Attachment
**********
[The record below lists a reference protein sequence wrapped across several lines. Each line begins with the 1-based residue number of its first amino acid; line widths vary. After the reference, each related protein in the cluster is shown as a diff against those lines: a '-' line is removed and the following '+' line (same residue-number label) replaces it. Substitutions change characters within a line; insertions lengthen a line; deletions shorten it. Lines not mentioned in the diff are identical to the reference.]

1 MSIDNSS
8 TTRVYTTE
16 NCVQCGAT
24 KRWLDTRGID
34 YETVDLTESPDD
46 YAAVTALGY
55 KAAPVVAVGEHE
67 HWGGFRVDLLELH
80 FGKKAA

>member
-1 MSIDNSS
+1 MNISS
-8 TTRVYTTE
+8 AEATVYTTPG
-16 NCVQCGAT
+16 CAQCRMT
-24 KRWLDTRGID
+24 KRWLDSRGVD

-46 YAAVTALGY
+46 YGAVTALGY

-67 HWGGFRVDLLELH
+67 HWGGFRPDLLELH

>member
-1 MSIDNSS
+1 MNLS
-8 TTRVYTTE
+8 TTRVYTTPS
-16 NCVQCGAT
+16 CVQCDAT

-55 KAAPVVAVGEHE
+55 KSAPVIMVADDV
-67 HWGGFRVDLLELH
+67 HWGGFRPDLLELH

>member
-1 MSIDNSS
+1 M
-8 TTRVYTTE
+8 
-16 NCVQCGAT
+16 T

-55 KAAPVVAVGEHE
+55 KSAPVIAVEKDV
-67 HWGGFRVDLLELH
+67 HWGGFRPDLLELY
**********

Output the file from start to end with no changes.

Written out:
[The record below lists a reference protein sequence wrapped across several lines. Each line begins with the 1-based residue number of its first amino acid; line widths vary. After the reference, each related protein in the cluster is shown as a diff against those lines: a '-' line is removed and the following '+' line (same residue-number label) replaces it. Substitutions change characters within a line; insertions lengthen a line; deletions shorten it. Lines not mentioned in the diff are identical to the reference.]

1 MSIDNSS
8 TTRVYTTE
16 NCVQCGAT
24 KRWLDTRGID
34 YETVDLTESPDD
46 YAAVTALGY
55 KAAPVVAVGEHE
67 HWGGFRVDLLELH
80 FGKKAA

>member
-1 MSIDNSS
+1 MNISS
-8 TTRVYTTE
+8 AEATVYTTPG
-16 NCVQCGAT
+16 CAQCRMT
-24 KRWLDTRGID
+24 KRWLDSRGVD

-46 YAAVTALGY
+46 YGAVTALGY

-67 HWGGFRVDLLELH
+67 HWGGFRPDLLELH

>member
-1 MSIDNSS
+1 MNLS
-8 TTRVYTTE
+8 TTRVYTTPS
-16 NCVQCGAT
+16 CVQCDAT

-55 KAAPVVAVGEHE
+55 KSAPVIMVADDV
-67 HWGGFRVDLLELH
+67 HWGGFRPDLLELH

>member
-1 MSIDNSS
+1 M
-8 TTRVYTTE
+8 
-16 NCVQCGAT
+16 T

-55 KAAPVVAVGEHE
+55 KSAPVIAVEKDV
-67 HWGGFRVDLLELH
+67 HWGGFRPDLLELY